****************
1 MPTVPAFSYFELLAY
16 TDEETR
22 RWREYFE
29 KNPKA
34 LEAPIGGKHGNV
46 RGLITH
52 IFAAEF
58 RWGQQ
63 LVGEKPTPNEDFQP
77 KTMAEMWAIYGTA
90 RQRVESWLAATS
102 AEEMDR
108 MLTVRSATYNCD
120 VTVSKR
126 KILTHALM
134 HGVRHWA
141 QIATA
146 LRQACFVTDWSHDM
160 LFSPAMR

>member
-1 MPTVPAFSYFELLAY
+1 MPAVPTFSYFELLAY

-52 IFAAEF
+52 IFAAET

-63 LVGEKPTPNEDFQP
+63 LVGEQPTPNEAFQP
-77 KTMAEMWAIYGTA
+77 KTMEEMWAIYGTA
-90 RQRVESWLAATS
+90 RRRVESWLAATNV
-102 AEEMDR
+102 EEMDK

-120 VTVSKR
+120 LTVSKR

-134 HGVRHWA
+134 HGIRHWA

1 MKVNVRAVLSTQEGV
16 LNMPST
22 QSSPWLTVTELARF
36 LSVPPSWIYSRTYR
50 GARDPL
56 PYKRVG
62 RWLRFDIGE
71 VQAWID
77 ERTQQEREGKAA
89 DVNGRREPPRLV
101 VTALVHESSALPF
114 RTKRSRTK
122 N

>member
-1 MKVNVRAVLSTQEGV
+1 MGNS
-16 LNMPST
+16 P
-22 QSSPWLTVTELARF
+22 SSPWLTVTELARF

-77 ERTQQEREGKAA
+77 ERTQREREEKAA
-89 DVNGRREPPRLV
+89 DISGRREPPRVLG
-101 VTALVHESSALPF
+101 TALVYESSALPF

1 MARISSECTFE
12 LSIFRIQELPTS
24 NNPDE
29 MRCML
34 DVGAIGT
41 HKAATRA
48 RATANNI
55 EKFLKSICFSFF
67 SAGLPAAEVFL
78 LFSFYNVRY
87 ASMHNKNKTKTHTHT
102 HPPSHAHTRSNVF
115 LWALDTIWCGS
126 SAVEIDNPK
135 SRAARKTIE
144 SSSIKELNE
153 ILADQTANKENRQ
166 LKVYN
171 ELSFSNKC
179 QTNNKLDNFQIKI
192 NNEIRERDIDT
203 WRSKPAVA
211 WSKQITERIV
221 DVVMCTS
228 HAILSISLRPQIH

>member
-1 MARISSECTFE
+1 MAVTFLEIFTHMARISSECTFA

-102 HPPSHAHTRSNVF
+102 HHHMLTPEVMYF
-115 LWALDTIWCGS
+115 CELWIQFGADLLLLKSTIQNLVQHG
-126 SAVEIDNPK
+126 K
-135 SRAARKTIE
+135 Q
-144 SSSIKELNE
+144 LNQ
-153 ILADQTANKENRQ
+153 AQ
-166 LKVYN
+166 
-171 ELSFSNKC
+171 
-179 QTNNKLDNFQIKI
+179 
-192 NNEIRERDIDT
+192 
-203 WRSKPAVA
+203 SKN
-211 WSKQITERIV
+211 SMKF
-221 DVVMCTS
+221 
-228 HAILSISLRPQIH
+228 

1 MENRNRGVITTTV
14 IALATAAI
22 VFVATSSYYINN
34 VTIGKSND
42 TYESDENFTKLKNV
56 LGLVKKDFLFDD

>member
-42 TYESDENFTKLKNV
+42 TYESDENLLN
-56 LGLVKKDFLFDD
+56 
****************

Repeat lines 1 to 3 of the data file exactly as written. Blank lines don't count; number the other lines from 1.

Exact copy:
1 MPTVPAFSYFELLAY
16 TDEETR
22 RWREYFE